Ex-Roger Stone aide to testify before grand jury after year resisting subpoena

PHOTO: Roger Stone, longtime political ally of President Donald Trump, arrives for a status hearing in the criminal case against him brought by Special Counsel Robert Mueller at U.S. District Court in Washington D.C., April 30, 2019. PlayJoshua Roberts/Reuters
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After a nearly year-long subpoena battle, a former aide to longtime Trump adviser Roger Stone is expected to appear before a grand jury in D.C. on Friday.

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Andrew Miller, a former adviser to Stone, was directed by a judge in D.C. to appear before the grand jury after a lengthy legal battle to resist providing testimony.

“Andrew will be here Friday morning to testify before the grand jury and will cooperate,” Miller's attorney Paul Kamenar told ABC News in an interview on Wednesday.

The road that ended in Chief Judge Beryl Howell ordering Miller to finally testify this week has been several months in the making, ABC News has learned.

A judge filed a civil contempt order against Miller last August following his failure to the original subpoena compelling him to testify before Mueller’s grand jury last July.

PHOTO: Paul Kamenar, attorney for Andrew Miller talks to reporters at the District Court in Washington D.C., Aug. 10, 2018. J. Scott Applewhite/AP, FILE
Paul Kamenar, attorney for Andrew Miller talks to reporters at the District Court in Washington D.C., Aug. 10, 2018.

Mueller's prosecutors initially sought Miller's testimony while investigating Stone, who was indicted in January as part of the special counsel's probe. Stone was charged with seven counts which include obstruction, witness tampering and making false statement. He's scheduled to stand trial in D.C. in November.

Miller, who had previously turned over documents to prosecutors and been offered limited immunity for his testimony, has waged several legal battles in his effort to resist testifying. However, federal and appeals court judges have continued to uphold the mandate Miller testify before Mueller’s grand jury during each of the various attempts by Miller’s lawyer to reverse it.

Meanwhile, behind the scenes, Kamenar and former prosecutor Aaron Zelinksky – who was part of Mueller’s prosecutorial team during the probe and has stayed on the Stone case – have been trading emails in recent months. Kamenar described some of the exchanges to ABC News, which included Zelinksy offering the option of Miller coming in to interview with him first and, depending on the proffer session, then determine whether a grand jury testimony was still necessary, according to Kamenar.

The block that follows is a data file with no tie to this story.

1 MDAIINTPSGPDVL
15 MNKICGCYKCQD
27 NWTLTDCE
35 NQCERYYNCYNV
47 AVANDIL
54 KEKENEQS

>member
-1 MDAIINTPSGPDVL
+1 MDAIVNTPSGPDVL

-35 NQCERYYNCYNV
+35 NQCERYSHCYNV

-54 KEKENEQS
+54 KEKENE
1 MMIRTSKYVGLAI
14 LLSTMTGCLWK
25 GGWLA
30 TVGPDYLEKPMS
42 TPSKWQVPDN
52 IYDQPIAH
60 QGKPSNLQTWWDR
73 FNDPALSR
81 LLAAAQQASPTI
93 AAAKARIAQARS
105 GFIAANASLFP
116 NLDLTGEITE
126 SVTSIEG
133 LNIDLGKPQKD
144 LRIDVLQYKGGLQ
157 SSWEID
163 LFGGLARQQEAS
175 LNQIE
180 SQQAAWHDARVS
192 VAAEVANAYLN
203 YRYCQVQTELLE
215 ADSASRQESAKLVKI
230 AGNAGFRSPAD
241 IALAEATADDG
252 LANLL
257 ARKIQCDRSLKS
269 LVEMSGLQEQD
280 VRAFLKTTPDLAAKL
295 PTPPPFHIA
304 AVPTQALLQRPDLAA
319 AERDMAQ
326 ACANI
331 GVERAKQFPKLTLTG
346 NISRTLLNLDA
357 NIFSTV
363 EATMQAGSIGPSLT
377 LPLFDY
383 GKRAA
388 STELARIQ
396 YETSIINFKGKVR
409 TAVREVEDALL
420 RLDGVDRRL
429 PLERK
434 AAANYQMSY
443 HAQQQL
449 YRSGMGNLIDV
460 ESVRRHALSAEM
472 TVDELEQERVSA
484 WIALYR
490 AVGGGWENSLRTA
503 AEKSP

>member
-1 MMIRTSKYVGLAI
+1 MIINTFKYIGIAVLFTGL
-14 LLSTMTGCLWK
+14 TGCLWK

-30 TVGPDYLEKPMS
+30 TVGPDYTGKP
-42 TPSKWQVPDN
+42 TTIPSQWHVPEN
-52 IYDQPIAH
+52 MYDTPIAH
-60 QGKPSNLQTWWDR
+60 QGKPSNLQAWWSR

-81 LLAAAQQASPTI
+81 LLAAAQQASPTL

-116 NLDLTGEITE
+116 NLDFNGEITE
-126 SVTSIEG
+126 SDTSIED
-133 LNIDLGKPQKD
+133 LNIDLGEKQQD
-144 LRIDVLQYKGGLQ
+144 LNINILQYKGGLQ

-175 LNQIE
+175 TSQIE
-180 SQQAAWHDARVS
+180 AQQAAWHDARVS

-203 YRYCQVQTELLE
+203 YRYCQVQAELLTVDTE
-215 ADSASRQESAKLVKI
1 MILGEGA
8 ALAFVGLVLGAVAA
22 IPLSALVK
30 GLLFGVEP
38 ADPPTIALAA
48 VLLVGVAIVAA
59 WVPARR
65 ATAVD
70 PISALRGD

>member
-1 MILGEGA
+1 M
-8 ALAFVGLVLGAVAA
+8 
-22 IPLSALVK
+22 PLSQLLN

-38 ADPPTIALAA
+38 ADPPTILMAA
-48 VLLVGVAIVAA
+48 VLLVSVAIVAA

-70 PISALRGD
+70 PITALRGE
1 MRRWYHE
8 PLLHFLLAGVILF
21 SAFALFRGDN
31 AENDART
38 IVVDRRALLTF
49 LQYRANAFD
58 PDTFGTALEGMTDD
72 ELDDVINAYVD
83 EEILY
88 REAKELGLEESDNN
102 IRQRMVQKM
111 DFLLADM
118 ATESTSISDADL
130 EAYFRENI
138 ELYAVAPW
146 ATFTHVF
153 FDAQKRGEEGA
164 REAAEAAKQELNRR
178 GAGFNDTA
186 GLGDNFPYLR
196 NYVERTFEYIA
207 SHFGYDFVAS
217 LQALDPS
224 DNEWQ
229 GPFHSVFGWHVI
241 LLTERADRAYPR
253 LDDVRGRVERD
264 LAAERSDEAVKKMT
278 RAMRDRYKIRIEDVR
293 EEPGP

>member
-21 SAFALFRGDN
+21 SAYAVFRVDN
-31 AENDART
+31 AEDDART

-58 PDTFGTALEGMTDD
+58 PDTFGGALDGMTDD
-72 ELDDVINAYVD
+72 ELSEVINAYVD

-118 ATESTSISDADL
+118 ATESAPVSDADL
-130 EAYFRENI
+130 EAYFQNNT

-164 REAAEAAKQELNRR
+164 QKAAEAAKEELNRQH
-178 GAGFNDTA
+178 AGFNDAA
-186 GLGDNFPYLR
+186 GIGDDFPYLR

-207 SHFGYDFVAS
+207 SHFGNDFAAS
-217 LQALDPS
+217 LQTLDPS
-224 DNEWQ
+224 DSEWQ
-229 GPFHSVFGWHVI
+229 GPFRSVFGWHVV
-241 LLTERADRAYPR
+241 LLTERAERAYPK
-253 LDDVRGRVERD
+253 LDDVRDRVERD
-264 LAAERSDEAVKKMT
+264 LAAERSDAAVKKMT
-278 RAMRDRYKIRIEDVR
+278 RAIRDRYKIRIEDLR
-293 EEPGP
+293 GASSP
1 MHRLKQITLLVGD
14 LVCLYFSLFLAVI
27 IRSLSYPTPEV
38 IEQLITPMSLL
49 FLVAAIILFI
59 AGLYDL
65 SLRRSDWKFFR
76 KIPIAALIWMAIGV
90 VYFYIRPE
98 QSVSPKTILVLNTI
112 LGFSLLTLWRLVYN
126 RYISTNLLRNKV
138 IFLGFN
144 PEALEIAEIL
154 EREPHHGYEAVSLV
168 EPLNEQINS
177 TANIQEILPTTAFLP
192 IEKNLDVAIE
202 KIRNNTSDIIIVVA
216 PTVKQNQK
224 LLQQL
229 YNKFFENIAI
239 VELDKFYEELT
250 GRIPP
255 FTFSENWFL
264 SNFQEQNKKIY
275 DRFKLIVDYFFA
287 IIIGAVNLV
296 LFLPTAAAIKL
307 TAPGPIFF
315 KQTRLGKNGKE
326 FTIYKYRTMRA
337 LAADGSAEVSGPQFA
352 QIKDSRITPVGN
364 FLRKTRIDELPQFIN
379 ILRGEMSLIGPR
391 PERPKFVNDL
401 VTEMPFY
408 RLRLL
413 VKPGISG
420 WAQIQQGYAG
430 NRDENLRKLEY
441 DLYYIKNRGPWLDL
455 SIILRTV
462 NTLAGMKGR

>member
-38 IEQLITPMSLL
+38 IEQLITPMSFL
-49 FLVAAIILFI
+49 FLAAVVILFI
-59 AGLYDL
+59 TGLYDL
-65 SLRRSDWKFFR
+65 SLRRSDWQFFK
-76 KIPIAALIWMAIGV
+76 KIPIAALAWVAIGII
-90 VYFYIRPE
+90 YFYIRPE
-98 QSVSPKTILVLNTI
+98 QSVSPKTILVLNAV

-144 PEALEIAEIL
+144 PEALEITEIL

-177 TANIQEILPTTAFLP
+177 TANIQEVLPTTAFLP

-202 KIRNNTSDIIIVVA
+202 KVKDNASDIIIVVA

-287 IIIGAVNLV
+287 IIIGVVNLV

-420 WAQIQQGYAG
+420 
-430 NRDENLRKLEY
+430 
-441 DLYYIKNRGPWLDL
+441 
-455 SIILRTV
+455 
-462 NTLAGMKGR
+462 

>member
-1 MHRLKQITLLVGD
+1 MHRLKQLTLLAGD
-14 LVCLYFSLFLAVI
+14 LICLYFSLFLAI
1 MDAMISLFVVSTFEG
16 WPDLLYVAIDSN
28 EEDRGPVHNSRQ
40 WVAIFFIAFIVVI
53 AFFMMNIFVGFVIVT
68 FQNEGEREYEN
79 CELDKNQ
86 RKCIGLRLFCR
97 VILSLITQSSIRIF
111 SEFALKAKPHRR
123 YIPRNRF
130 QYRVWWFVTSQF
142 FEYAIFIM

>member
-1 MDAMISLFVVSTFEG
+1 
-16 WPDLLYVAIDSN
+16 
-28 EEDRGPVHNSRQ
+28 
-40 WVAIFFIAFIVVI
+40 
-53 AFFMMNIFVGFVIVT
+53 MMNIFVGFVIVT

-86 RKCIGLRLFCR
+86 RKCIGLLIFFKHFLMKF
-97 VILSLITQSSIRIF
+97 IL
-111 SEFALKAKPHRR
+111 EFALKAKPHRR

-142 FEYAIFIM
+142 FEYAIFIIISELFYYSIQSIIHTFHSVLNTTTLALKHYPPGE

In one of their exchanges, Zelinsky told Kamenar that prosecutors want to ask Miller about work he did for Stone from 2016 to present.

PHOTO: Roger Stone, longtime political ally of President Donald Trump, arrives for a status hearing in the criminal case against him brought by Special Counsel Robert Mueller at U.S. District Court in Washington D.C., April 30, 2019. Joshua Roberts/Reuters
Roger Stone, longtime political ally of President Donald Trump, arrives for a status hearing in the criminal case against him brought by Special Counsel Robert Mueller at U.S. District Court in Washington D.C., April 30, 2019.

Miller had served as an aide to Stone, who has described Miller as his “wingman” because he helped manage Stone’s schedule, media appearances and offered other assistance to him around the 2016 Republican National Convention. He also started and handles Stone's website "StoneZone.Com."

On Tuesday, the case was officially punted from the court of appeals and put on Judge Howell’s desk under seal. In a closed hearing on Wednesday that was unexpectedly opened to public, Kamenar argued that the order upholding the subpoena compelling Miller to testify was an abuse by prosecutors of the grand jury because Stone had already been indicted – and you cannot use a grand jury during prosecution – and because special counsel Mueller completed his investigation.

However, two exceptions to that rule exist: The prosecution can still use a grand jury to question a witness after a target is indicted if prosecutors want to charge the person with other crimes, or if there are other targets the prosecution wants to go after. Zelinsky declined to reveal which of the two applies in Miller’s case.

Speaking on the sidelines in the courtroom today, Kamenar told ABC News that Zelinksy doubled-down on his offer for Miller to meet with him for a proffer on Monday first, and then Zelinsky would determine if a grand jury testimony Tuesday was needed or not. Kamenar elected that his client go directly for grand jury testimony, and Judge Howell ordered Miller to appear Friday.

Kamenar told ABC News he is not asking for any redactions to his filing and exhibits in the currently sealed case – materials which Judge Howell ordered this afternoon for the defense and prosecution to make necessary redactions to by 5 pm Wednesday before the case documents are made public.